Local e-scooter sharing start-up Neuron Mobility has been slapped with 56 additional charges over the provision of the devices in public places without a licence or exemption.
The company, represented in court yesterday by its chief executive Zachary Wang Zizi, had been charged earlier with two counts of the same offence under the Parking Places Act in February. This brings the number of charges to 58.
Currently, personal mobility device-sharing operators are not allowed to offer the devices for hire in public places without a licence or an exemption approved by the Minister for Transport.
If convicted, the operator may be fined up to $10,000 and/or jailed for up to six months. For each day the offence continues after conviction, it can also be fined up to an additional $500 a day or part of a day.
On Feb 28, Neuron Mobility became the second e-scooter sharing firm to be charged with making its devices available for hire in public without a licence or exemption.
As of Feb 25, the Land Transport Authority (LTA) has impounded 144 devices from the company.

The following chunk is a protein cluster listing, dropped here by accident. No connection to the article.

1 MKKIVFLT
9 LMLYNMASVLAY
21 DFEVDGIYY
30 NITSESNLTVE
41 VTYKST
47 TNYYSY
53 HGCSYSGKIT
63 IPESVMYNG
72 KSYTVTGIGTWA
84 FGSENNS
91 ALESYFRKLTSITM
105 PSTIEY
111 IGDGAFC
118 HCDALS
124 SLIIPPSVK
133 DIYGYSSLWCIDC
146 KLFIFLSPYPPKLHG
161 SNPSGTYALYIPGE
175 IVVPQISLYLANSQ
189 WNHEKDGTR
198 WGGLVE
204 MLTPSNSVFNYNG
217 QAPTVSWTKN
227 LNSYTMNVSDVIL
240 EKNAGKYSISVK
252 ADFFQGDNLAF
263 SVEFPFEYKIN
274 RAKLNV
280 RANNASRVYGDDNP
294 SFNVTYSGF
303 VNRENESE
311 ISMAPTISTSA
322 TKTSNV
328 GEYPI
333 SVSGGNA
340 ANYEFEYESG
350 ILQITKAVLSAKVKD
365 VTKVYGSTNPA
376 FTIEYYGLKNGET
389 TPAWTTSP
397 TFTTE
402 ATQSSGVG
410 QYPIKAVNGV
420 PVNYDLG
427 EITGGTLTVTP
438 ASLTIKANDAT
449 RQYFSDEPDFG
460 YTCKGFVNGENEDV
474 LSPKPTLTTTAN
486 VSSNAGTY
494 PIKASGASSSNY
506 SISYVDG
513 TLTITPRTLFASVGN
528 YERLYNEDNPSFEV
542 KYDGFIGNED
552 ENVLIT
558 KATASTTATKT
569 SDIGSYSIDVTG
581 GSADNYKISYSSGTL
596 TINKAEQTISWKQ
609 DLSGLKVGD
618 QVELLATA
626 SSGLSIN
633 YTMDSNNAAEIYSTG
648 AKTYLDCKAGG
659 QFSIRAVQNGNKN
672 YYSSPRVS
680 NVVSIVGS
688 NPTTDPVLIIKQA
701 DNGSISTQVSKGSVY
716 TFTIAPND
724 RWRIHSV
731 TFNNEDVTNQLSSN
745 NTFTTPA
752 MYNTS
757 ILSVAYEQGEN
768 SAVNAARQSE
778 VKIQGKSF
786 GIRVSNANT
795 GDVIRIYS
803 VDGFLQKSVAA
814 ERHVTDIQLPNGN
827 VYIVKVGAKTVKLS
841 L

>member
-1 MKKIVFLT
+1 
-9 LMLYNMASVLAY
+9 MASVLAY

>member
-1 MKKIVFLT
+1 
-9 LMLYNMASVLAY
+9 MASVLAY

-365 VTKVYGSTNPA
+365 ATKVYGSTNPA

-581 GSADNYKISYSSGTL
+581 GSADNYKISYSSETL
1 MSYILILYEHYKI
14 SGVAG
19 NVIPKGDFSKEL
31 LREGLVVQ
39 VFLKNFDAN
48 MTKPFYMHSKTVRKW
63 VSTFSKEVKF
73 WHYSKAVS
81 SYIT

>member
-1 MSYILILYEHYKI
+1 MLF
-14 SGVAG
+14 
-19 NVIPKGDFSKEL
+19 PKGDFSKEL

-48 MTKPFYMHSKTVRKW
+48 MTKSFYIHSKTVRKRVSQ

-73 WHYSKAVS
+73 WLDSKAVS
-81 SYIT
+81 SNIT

Telepod was the first to be charged with the same offence on Feb 21. It is facing 25 charges, and almost 70 devices have been impounded by the LTA as of that day.
Both firms have been operating in Singapore since 2017 under an exemption that allowed their devices to be used without a licence within specific areas under an agreement with land owners.
Neuron Mobility and Telepod were among 13 e-scooter sharing firms vying for licences from the LTA allowing each company to run a fleet of up to 500 of the devices.
While the LTA had earlier said it would announce in the second quarter of this year which companies would be granted the licence, this was delayed to the third quarter in the light of safety concerns.
The LTA reminded licence applicants then that operators should refrain from deploying their personal mobility devices (PMDs) on private land if there was a high risk of the devices entering public space.
Meanwhile, e-scooter retailer Samuel Tan Woon Yeow of Synergy Scooters also appeared in court yesterday for riding a PMD along Lim Chu Kang Road towards Jalan Bahar on July 6.
Under the Road Traffic Act, PMDs are not allowed to be used on roads.
Tan, 37, was spotted by a Traffic Police patrol motorbike, and was subsequently stopped by the officer in Jalan Bahar at around 12.10am, said LTA prosecutor Ng Jun Kai.
"Further checks revealed that the personal mobility device ridden by the offender weighed 48.28kg, which was more than two times the weight of a compliant PMD prescribed by law," said Mr Ng.
He said the case is still under investigation by the Traffic Police and that Tan may face additional charges.
Under the Road Traffic Act, the charge of riding a PMD on the road carries a maximum fine of $2,000, up to three months' jail, or both.